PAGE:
Keystone WMA, covering 16,537 acres near Mannford, has both the Arkansas and Cimarron rivers flowing through, and thus can boast riparian habitat along with its crop fields and grassy uplands. The doves, which show up there every fall in decent numbers, seem to prefer the manipulated or recently plowed fields, which yield the high-protein grain essential to their diets.

Another smart choice for dove shooting is Fort Gibson WMA, which spreads out over 21,799 acres comprising hardwoods and upland tallgrass prairie near Wagoner. Enhancing the area's attractiveness to the many doves to be found here during the season are 2,700 acres of agricultural fields.

The north-central region of the state - the last in our review - produced 366,256 doves per 20,988 hunters surveyed, or an annual yield of just over 17 doves per hunter. As is the case in most of the state, a large part of the choice dove spots in north-central Oklahoma are privately owned or leased by sportsmen. However, there is a fantastic public-hunting opportunity near Ponca City: Kaw WMA.

Kaw's 16,254 acres of bluestem grass with hardwood bottoms and agricultural fields generally host some tremendous dove shooting. After the native birds move on, replacements usually come in from up north to keep the action fast and furious.

PAY HUNTING

For a nominal fee, hunters can hook up with some high-grade hunting opportunities in Oklahoma. Several outfitters offer reasonably priced dove hunts that range from $50 to $150 per day; these are conducted over well-used feed fields and near waterholes.

An outfitter I've used is Rush Creek Guide Service, (580) 655-4690, in Reydon. Danny Pierce guides hunters each fall to limits of doves near the Oklahoma-Texas border in Western Oklahoma. Another worthy possibility is Burnt Barrel Hunts, (580) 922-5306, in Seiling. Burnt Barrel is owned and operated by Steve Combs and Brian Bensch. George Moore of Edmond, who hunts doves regularly with this guide service, rates the operation as spectacular.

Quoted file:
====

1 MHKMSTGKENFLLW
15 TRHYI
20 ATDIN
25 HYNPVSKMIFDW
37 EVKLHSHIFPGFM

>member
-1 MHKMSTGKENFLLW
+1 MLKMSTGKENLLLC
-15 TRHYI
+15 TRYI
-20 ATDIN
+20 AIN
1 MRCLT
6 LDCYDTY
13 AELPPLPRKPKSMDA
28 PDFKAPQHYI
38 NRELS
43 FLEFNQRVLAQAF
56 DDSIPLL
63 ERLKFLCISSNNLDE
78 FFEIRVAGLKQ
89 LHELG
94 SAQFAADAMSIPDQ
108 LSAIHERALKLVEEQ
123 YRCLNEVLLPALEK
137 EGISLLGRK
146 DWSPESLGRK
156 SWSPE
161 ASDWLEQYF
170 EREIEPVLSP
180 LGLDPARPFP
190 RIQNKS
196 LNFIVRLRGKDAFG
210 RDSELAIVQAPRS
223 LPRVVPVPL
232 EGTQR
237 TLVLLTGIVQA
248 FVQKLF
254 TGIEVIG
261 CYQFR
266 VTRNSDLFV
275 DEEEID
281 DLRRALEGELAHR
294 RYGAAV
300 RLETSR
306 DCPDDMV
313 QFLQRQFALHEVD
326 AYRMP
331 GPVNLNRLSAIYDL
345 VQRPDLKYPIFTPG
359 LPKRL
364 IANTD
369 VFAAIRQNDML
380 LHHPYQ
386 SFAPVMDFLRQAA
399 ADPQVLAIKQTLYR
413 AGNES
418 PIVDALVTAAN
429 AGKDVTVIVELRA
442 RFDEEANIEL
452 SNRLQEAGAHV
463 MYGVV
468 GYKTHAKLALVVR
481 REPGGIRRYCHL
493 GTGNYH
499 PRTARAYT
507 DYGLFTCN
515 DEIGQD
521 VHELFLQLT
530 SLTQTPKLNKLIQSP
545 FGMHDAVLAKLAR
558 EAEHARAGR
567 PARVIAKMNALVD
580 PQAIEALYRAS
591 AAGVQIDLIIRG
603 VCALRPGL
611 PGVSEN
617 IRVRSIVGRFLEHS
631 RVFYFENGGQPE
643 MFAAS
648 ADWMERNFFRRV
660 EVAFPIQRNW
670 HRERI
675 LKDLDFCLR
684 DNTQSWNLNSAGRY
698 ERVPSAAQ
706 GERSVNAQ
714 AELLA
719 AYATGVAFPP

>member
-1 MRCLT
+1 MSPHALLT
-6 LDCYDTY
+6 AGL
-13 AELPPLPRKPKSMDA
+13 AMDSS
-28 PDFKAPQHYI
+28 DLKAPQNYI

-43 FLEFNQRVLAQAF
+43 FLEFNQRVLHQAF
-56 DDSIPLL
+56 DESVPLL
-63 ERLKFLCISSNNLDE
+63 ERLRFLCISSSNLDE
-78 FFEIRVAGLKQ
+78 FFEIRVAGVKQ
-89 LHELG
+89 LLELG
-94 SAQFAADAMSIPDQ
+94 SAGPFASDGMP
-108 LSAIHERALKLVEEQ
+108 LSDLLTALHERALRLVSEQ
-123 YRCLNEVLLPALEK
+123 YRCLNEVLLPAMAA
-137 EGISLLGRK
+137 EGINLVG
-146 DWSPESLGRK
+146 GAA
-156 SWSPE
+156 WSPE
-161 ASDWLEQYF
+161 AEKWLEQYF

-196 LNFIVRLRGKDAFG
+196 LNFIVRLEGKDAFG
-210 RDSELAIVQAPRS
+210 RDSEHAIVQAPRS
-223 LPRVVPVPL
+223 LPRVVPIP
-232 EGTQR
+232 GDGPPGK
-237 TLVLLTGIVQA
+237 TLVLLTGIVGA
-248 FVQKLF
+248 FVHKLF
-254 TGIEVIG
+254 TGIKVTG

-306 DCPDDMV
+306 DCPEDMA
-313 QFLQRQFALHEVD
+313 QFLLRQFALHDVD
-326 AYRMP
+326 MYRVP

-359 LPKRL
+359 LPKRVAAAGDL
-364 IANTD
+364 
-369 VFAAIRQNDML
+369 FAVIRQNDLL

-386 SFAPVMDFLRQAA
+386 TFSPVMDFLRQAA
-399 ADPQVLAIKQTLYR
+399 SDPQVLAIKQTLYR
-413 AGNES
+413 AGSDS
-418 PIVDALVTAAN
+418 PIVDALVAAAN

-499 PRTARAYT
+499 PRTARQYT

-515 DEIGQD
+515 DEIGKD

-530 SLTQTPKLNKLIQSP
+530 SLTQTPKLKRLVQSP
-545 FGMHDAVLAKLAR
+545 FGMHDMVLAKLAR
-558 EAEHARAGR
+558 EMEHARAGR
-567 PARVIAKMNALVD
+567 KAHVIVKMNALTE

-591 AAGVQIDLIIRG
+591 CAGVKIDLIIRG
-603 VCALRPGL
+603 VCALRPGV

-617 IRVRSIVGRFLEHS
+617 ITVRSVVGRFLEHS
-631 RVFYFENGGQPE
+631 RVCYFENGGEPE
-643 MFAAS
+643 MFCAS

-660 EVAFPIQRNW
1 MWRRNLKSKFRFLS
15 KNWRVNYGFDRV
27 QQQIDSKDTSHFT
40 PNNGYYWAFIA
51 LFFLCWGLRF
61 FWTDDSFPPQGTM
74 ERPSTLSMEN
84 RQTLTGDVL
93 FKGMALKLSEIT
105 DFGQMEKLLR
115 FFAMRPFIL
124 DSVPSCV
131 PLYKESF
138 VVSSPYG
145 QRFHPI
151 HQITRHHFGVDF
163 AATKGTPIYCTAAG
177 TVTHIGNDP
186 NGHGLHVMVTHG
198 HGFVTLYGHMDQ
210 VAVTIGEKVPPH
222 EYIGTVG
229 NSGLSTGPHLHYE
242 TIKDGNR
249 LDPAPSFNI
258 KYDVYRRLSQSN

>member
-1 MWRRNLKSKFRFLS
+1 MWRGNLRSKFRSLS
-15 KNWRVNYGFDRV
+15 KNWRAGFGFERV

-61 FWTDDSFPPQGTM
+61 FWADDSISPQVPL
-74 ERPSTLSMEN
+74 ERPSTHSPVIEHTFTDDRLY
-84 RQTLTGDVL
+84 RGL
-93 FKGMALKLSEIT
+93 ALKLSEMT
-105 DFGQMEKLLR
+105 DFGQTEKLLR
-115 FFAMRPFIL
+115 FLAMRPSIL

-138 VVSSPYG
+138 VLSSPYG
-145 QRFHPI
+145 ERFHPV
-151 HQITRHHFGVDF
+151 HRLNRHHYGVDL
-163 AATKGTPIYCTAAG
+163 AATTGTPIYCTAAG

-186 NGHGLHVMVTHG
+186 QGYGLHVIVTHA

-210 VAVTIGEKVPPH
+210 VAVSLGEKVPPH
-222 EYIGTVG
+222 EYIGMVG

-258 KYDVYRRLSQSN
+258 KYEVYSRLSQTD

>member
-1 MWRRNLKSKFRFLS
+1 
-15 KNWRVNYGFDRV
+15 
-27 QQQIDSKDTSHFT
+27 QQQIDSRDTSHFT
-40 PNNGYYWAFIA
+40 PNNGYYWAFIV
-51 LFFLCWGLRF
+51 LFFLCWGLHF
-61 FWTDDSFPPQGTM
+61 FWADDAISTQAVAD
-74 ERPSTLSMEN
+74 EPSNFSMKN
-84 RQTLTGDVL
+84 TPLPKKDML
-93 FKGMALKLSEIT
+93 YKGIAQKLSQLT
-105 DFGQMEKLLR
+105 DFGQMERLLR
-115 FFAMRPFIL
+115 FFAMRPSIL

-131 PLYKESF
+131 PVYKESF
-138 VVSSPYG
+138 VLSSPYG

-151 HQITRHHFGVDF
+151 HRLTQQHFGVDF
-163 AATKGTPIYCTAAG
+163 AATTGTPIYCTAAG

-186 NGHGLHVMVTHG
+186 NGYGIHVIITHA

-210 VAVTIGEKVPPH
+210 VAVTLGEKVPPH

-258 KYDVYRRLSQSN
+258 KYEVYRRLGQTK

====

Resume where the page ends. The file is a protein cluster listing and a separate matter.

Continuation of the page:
Another source for finding a pay hunt: print media. Look in the classified ads under "Sportsman's Items" in Oklahoma City's daily The Oklahoman or, in Tulsa, in the "Sporting Goods" section of the Tulsa World's classifieds.

HUNT IN COMFORT

Dove hunting apparel should match the terrain amid which you're afield and be lightweight for maximum comfort. Mesh camouflage suits work nicely, particularly as they can be worn over work clothes for hunts before or after work.

Doves have keen eyesight, so hunters should strive to stay well hidden. A bucket with a swivel seat represents a fine means of sitting and enjoying a dove hunt - and then provides an easy way to tote home those tasty dove breasts.

A fold-out chair, such as is available at most variety stores, will also work nicely to accommodate the hunters during lulls in the activity.

September temperatures sometime soar to near 100, so to help avoid dehydration and heat stroke, hunters should make sure to bring a bottle of water.

TUNING UP FOR DOVES

A visit to your local range for some sporting clays or trap shooting will help sharpen your eye and save you money in spent shells. The national average of shots expended for birds bagged is high, so pre-season practice can pay dividends.

Two sporting clays ranges in the Oklahoma City area are Siler Leaf Shooting Sports - (405) 282-2787, in Guthrie - and Oklahoma Sporting Clays - (405) 396-2661, in Arcadia.

In the Tulsa area, sportsmen can visit Woods & Water - (918) 266-5551, near Catoosa - or Longshot Shooting School - (918) 633-5736, run by sporting clays world champion Doug Fuller.

FOR YOUR INFORMATION

In Oklahoma, the bag limit is 15 doves daily. The season runs from Sept. 1 through Oct. 31. (Season dates on public lands may vary, so check hunting regulations for details.)

Doves are migratory, so hunters using pump or semi-automatic shotguns must plug their firearms so that they are incapable of holding more than three shells. Recommended shot sizes are Nos. 6, 7 1/2 and 8.

Dove decoys can do a tremendous job luring doves to your shooting location. Decoys can be purchased at sporting goods stores or easily made at home. I made mine by drawing and cutting out a silhouette on gray cardboard and then gluing on a clothespin, which I painted gray also. The clothespin allows easy attachment to a barbed wire fence or dead tree.

A Harvest Information Permit (HIP) - obtainable at local license dealers - is required before hunting. Hunters on federal wildlife refuges must use non-toxic shot, as lead shot is not legal in those areas.